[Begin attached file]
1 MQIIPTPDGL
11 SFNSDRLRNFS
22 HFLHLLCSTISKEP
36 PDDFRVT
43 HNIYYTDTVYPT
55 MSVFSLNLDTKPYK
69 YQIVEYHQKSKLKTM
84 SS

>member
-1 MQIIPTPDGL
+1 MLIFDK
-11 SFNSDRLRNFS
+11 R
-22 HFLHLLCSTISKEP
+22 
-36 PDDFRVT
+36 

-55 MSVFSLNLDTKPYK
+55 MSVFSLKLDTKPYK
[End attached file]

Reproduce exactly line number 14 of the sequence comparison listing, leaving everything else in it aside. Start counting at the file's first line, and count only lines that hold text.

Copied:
-22 HFLHLLCSTISKEP